Ambiguities Surrounding Mumbai Bombings

Monday, December 1, 2008

During the preceding year, several cases of terrorist attacks have hit major cities in India, threatening peace of a country which is home to different ethnic groups.

Explosions and armed attacks, which started on Wednesday and continued up to yesterday, have been called as India’s September 11 by mass media and threaten ethnic integrity of the nation and peaceful coexistence of different ethnic groups.

However, political implications of the attacks point to possible changes in South Asian countries’ relations and security plans of the region. Protagonists of these attacks have not yet been clearly identified, but the most probable hypotheses can delineate a relatively clear picture of terrorist attacks and the outlook facing India and the whole South Asia. A group called “Deccan Mujahideen” has assumed responsibility for the attack, but the name is new for terrorist experts and security institutions. Some think that the group is a nascent branch of extremist Indian movements most of whose members are young and educated. Indian sources have also reported Indian Mujahideen, a group with Wahhabi tendencies which has branched off the student religious movement, as another possible group involved in the attacks, though it does not seem the above group could have orchestrated such widespread terrorist attacks. Anyway, Deccan Mujahideen have thus far been incriminated as the main protagonist behind what happened in India last week. They have emphasized on their Indian origin, thus ruling out possible foreign intervention. They have emphasized on some historical issues which has prompted Indian analysts to conclude that in view of its Indian origin and the said historical references, Deccan Mujahideen aims to take revenge on extremist Hindus and show reaction to India’s alliance with the United States and Israel.

India is home to the biggest democracy in the world and is a role model of territorial integrity and national solidarity. However, changing interactions between extremist Hindus and Muslims in past years and the approach taken to this issue by the central government has led to major crises in lower layers of social and cultural relations of India, especially in Kashmir. India has a population of 1.13 billion with Muslims accounting for 13.4 percent. However, its officials have been unjust to Muslims in Kashmir. Security and police crackdown on religious minorities has led to growth of hostilities and inattention to role of those minorities in Indian democratic system.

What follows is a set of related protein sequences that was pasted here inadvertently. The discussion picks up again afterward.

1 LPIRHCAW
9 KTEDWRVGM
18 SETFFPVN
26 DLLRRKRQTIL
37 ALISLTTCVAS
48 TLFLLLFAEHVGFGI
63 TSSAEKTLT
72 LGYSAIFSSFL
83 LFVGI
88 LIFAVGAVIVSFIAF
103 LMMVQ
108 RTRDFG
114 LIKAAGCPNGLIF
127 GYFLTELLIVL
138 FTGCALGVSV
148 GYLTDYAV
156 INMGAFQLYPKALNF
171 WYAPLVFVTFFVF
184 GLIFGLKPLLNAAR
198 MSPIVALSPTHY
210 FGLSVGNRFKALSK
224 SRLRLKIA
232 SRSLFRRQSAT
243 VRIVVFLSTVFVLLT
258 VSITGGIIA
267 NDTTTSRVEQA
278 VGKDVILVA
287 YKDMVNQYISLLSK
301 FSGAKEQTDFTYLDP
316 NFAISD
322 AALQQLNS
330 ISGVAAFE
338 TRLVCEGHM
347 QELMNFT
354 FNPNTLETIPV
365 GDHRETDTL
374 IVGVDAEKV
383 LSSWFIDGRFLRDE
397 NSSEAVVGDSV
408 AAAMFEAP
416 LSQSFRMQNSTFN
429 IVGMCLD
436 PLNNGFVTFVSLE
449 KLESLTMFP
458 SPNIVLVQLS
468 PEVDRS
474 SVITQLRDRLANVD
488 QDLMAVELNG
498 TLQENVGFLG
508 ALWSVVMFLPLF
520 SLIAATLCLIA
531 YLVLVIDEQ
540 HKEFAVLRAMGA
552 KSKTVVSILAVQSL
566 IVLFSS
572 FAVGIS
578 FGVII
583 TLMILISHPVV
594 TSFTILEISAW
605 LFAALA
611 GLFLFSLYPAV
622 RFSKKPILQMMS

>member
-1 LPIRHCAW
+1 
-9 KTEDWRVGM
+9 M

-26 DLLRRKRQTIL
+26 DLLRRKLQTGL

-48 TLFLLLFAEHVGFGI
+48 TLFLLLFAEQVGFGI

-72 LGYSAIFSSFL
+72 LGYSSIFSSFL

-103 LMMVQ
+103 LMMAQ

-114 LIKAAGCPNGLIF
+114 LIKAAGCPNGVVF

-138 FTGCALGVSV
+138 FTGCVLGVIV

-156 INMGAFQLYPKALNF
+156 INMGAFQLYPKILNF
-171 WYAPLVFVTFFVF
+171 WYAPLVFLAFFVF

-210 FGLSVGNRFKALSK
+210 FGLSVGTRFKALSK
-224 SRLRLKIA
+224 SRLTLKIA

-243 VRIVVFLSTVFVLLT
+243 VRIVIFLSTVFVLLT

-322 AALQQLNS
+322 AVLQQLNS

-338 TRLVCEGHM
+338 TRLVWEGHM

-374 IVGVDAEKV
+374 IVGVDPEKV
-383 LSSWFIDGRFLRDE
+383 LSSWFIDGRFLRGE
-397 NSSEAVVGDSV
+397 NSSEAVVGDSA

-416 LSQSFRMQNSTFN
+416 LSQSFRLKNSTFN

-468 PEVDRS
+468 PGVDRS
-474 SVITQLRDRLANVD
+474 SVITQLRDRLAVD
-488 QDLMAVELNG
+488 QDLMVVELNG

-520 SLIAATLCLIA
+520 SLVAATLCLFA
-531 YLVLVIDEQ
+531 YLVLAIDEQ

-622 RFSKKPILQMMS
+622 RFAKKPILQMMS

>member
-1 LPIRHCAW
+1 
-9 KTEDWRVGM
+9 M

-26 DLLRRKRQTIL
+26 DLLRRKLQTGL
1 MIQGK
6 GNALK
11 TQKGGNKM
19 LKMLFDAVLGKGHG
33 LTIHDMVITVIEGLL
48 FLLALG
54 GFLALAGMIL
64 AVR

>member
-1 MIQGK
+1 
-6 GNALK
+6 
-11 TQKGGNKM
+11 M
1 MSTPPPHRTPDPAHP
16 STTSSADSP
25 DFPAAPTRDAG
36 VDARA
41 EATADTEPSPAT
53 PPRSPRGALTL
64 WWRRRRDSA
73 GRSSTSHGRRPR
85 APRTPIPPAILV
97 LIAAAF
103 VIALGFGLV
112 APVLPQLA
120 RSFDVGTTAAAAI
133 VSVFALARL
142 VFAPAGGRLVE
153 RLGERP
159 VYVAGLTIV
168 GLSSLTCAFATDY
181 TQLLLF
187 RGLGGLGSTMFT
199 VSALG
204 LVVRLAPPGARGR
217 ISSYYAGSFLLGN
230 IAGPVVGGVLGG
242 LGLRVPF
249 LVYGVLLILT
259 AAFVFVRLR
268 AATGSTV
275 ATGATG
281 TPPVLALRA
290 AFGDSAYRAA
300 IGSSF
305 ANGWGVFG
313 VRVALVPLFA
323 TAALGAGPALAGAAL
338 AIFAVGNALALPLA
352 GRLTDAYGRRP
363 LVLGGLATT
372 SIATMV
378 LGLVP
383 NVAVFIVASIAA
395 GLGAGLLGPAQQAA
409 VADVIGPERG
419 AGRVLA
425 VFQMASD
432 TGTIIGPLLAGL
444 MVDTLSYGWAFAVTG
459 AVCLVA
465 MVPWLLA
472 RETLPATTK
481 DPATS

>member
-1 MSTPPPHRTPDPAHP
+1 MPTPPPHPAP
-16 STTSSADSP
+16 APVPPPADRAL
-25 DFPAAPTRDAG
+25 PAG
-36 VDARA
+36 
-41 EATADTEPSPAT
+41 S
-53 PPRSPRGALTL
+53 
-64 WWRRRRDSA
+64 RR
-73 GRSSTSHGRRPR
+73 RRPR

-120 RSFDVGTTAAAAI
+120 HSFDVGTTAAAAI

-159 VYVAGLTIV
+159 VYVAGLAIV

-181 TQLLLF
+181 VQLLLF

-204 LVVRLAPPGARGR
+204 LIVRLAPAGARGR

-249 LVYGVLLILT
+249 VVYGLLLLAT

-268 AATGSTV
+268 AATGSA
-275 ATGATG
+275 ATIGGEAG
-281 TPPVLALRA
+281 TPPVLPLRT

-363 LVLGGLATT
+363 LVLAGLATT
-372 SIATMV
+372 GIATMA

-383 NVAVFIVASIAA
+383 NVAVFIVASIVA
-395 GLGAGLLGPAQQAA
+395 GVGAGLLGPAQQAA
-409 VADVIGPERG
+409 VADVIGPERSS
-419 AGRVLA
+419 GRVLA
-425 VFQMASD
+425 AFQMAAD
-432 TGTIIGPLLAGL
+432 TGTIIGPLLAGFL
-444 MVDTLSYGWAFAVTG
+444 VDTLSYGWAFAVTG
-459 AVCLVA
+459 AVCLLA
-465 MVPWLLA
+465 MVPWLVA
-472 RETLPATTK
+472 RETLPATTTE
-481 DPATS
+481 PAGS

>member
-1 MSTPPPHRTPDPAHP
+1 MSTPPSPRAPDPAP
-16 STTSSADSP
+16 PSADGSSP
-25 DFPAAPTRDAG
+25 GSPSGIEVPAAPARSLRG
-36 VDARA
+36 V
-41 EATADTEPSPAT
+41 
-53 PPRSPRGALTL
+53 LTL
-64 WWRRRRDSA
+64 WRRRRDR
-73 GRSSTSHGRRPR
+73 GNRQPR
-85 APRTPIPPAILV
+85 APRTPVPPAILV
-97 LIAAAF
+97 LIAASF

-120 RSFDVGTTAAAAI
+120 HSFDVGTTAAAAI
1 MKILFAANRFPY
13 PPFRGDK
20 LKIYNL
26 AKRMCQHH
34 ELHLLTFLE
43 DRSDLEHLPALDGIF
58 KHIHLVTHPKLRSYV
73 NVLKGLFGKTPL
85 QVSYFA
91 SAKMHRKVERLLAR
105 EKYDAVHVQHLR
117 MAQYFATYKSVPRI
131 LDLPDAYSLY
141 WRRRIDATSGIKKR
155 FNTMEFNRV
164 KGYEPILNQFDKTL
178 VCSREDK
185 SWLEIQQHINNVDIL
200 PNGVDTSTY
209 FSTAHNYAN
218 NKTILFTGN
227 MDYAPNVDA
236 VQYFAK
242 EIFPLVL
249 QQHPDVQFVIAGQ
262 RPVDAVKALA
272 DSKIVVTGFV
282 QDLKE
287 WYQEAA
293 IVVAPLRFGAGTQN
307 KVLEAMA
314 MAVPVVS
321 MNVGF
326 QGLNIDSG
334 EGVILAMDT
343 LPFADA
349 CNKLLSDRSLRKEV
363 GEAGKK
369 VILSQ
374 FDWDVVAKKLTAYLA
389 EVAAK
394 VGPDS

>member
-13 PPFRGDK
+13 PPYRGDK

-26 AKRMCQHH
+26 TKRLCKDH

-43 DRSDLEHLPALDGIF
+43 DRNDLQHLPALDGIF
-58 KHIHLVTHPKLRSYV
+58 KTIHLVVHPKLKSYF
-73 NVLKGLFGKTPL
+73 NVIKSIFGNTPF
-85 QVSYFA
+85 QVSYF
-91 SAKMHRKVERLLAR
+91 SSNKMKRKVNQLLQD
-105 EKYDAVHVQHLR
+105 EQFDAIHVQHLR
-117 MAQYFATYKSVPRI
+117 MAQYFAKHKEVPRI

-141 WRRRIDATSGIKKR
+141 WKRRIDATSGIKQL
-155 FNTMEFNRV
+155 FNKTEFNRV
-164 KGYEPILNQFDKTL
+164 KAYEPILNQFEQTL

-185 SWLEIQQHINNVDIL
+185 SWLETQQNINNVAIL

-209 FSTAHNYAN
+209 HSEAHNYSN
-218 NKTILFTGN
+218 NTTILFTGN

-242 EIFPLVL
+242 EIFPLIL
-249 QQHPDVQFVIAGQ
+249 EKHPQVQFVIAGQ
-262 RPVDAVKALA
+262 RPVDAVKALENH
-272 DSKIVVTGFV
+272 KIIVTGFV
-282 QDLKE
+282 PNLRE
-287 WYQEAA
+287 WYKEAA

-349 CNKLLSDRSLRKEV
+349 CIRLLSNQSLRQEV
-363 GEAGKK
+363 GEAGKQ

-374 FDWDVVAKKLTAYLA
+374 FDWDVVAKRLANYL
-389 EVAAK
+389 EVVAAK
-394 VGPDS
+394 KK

Although recent attacks stemmed from a social background, their foreign reverberations will be resounding, especially in relation to regional goals of the United States and interactions between India and Pakistan.

Indian Prime Minister Manmohan Singh has implicated foreign elements in the attacks. As a first step, Indian authorities have incriminated Lashkar-e-Tayyiba (Army of the Righteous), which is an extremist Pakistani Muslim group with relations to part of Pakistan’s intelligence service, in Mumbai bombings. A bomb explosion in the Indian embassy in Kabul last year had been also blamed on this group and, indirectly, on Pakistani secret service. India and Pakistan have constantly reciprocated charges about supporting separatist groups on each other’s soils.

However, India’s incriminations do not seem to be very realistic as to Mumbai’s bombings.

Explosions on November 26 took place at a time that Mahmood Qureshi, the Pakistani foreign minister, was in India to discuss details of a new plan for economic and security cooperation with his Indian counterpart. Asif Ali Zardari, Pakistani president is well aware of benefits of economic cooperation with India and has taken a more lenient approach toward India and the conflicts in Kashmir compared to his predecessors, thus, gaining trust from Indian leaders.

Zardari and Prime Minister Yousuf Raza Gilani have thus far preferred to leave major security threats like Taliban to the United States and also to take a more rational approach to the issue of Kashmir. However, recent claims by New Delhi have proven the opposite. Claims raised by Indian foreign ministry about involvement of Islamabad in Mumbai bomb blasts will overshadow the India-Pakistan peace plan. The difference will also affect Obama Administration because from now on, the United States will have uncertain allies in its war on terror whose longstanding hostilities will cast serious doubts on everything, including the war on terror. The new development will be both a challenge and opportunity for new leaders of the White House. Mumbai attacks may restrict United States’ presence in the region and, at the same time, it may pave the way for further military intervention of Washington in the affairs of Indian Subcontinent.


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